July 7th, 2006


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12:35 am - on appropriate apparel...

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on appropriate apparel... - graffiti.maverick — LiveJournal

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Comments:


[User Picture]From: jacquez Date: July 7th, 2006 - 02:57 pm (Link)
It's not that "no one will take them seriously if they look hot or express any sexuality or femininity". It's--well, the thing is, that's partially true. In a lot of areas, it's harder to be taken seriously if you're female and wear very feminine attire. But "any" is too strong, in my experience. I wear clothing that tends to show off the fact that I have a small waist; I also wear tops that are a little lower-cut than many people wear. Not *too* low-cut, though - I'm doing this balancing act, this thing where I have to wear clothes that make me look competent and professional by minimizing my weight, making my boobs look smaller, always looking neat and tidy, not showing bra straps, and so on.

Because I'm heavyset and have big boobs, the "minimizing my weight" and "making my boobs look smaller" are really, actually important. People react to me differently if I don't do those things. They *do* take me less seriously. And I actually *have* to express some femininity in dress in order to make those aspects work; I *have* to use accessories and my small waist size and girly-style layers (like a camisole under a suit jacket) to give the impression I need to give to do my damn job.

When my job didn't involve any interacting with the public, I had blue hair and wore slogan t-shirts and ratty jeans. But now it does, and I can't do that and expect to be worth my salary.
[User Picture]From: chrismaverick Date: July 7th, 2006 - 06:13 pm (Link)
I think you agree with me... (or I agree with you)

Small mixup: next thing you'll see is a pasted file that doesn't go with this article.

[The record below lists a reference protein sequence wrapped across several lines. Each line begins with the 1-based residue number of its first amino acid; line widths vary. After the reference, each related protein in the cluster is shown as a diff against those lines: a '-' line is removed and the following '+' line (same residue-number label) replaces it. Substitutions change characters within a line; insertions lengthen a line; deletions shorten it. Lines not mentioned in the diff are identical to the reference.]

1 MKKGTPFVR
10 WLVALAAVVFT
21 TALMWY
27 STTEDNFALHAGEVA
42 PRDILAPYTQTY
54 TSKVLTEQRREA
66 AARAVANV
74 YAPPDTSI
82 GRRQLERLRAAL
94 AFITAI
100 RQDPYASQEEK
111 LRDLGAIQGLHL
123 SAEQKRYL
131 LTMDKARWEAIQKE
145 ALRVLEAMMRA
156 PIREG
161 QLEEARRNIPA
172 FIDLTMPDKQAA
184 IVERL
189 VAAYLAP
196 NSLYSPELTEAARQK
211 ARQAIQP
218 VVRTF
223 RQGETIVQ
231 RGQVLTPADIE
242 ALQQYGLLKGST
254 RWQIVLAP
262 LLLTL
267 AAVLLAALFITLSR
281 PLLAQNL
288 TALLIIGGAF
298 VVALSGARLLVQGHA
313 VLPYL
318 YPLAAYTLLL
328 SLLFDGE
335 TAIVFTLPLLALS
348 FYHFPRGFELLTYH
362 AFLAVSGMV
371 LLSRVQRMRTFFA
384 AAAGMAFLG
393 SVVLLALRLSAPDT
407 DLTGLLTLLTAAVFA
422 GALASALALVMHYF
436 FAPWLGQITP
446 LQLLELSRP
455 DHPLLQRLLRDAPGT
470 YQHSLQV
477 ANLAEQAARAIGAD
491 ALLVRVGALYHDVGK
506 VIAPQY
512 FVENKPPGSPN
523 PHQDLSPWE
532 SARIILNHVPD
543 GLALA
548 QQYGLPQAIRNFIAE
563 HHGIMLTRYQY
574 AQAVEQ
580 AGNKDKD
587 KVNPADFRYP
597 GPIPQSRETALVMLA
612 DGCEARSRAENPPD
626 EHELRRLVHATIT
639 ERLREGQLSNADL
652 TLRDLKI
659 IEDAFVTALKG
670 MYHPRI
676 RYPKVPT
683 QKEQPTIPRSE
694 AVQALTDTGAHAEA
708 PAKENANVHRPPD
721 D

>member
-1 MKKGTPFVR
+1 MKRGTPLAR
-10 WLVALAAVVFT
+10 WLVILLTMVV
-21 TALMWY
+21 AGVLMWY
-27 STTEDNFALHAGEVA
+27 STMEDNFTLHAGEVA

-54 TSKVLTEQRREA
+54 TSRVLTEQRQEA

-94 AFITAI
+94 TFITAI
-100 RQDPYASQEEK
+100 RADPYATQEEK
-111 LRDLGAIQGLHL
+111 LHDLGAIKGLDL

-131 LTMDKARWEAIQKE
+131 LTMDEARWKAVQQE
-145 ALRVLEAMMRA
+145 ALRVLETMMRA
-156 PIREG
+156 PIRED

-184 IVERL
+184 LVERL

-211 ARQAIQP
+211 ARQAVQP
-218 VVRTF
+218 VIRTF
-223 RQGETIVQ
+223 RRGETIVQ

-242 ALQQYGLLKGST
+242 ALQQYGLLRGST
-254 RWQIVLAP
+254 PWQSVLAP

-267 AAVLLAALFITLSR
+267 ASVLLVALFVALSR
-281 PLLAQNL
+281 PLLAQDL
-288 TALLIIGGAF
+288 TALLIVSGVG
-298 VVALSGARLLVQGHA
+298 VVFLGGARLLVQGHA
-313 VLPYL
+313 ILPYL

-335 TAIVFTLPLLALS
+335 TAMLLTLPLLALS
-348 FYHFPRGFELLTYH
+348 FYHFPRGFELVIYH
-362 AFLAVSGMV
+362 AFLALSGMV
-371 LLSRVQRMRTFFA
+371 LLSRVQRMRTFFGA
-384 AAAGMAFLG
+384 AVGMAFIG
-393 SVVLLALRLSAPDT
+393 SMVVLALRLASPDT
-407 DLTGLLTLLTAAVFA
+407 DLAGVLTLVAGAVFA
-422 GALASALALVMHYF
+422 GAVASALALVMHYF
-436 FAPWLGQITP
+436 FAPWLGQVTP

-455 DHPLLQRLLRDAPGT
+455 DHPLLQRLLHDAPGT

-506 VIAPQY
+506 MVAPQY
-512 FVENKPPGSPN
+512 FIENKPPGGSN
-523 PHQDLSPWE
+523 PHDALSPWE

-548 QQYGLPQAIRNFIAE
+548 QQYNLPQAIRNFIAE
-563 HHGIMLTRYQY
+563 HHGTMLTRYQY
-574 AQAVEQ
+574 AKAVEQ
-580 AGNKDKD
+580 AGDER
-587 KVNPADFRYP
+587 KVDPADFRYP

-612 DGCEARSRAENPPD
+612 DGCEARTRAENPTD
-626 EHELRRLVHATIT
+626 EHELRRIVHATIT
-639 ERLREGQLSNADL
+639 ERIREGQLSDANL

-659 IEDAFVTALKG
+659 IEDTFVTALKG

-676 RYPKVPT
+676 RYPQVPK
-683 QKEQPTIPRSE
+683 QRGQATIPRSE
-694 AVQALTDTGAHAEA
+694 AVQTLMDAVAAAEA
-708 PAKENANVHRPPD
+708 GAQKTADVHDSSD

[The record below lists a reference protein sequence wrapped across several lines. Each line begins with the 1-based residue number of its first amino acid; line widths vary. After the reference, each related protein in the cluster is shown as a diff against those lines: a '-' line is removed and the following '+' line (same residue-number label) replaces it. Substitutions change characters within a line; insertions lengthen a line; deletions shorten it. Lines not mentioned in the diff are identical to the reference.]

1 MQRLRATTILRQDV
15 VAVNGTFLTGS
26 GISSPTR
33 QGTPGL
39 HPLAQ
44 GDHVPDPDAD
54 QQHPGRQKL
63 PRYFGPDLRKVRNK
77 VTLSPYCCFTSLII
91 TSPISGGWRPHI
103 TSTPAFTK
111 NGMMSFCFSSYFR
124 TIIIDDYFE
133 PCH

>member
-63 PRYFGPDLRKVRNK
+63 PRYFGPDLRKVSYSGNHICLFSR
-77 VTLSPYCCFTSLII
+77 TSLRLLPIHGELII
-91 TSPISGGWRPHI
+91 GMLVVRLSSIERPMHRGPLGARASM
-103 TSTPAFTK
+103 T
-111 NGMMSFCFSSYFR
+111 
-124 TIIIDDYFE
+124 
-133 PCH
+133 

its so hard to tell.

The blue hair vs. feminine suit based on job requirements thing is a good example. I kinda touched on that way back here in 2003. It was never that you didn't care what you looked like. If you did, you wouldn't have bothered to invest in the dye. It was that you were attempting to promote a certain look. You wanted that look to evoke a certain reaction in others. As opposed to what I perceive as people thinking they can somehow get NO REACTION based on their appearance, and I just don't think that's feasible. You haven't changed. Its just that now the reaction you need to evoke is different so you present a different appearance in order to achieve that.
[User Picture]From: jacquez Date: July 7th, 2006 - 07:05 pm (Link)
Yes, I think we basically do agree -- I get really flabbergasted when people say things like "my appearance shouldn't matter" -- because, hello, are you human? Humans are social animals, and what I wear has an effect on others, and it's plain stupidity not to acknowledge that.

Do I think it's *right* that people think I'm dumb because I'm chubby and have enormous tits? Well, no, I don't. I think it's stupid and sexist and sizeist. But I'd be a complete idiot if I didn't acknowledge that it existed.

I - well, I don't get people who don't care much about clothes, but I know plenty of them who don't care, but still manage to dress appropriately. Most of them don't have much of a personal style, but that's not wrong; it's just a personality thing, and me not getting that isn't some kind of moral issue.